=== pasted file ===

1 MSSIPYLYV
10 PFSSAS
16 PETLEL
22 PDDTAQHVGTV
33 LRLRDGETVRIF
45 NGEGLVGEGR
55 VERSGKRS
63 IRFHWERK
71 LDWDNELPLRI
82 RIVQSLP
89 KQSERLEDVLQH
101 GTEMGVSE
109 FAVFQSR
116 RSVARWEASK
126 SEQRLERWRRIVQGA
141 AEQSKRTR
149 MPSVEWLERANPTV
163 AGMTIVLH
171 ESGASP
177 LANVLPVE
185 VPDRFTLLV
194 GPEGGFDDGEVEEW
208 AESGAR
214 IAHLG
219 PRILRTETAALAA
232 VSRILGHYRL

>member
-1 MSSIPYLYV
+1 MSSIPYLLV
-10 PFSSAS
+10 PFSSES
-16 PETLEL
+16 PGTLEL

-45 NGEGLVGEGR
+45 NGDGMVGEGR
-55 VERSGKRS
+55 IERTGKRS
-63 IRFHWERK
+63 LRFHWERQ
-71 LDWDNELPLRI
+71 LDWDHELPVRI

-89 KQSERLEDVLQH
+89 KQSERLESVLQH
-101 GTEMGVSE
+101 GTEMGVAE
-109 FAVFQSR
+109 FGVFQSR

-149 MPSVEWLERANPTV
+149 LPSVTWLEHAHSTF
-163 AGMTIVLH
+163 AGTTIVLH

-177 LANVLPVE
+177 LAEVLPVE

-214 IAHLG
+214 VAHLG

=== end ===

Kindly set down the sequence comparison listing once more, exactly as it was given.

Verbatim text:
1 MSSIPYLYV
10 PFSSAS
16 PETLEL
22 PDDTAQHVGTV
33 LRLRDGETVRIF
45 NGEGLVGEGR
55 VERSGKRS
63 IRFHWERK
71 LDWDNELPLRI
82 RIVQSLP
89 KQSERLEDVLQH
101 GTEMGVSE
109 FAVFQSR
116 RSVARWEASK
126 SEQRLERWRRIVQGA
141 AEQSKRTR
149 MPSVEWLERANPTV
163 AGMTIVLH
171 ESGASP
177 LANVLPVE
185 VPDRFTLLV
194 GPEGGFDDGEVEEW
208 AESGAR
214 IAHLG
219 PRILRTETAALAA
232 VSRILGHYRL

>member
-1 MSSIPYLYV
+1 MSSIPYLLV
-10 PFSSAS
+10 PFSSES
-16 PETLEL
+16 PGTLEL

-45 NGEGLVGEGR
+45 NGDGMVGEGR
-55 VERSGKRS
+55 IERTGKRS
-63 IRFHWERK
+63 LRFHWERQ
-71 LDWDNELPLRI
+71 LDWDHELPVRI

-89 KQSERLEDVLQH
+89 KQSERLESVLQH
-101 GTEMGVSE
+101 GTEMGVAE
-109 FAVFQSR
+109 FGVFQSR

-149 MPSVEWLERANPTV
+149 LPSVTWLEHAHSTF
-163 AGMTIVLH
+163 AGTTIVLH

-177 LANVLPVE
+177 LAEVLPVE

-214 IAHLG
+214 VAHLG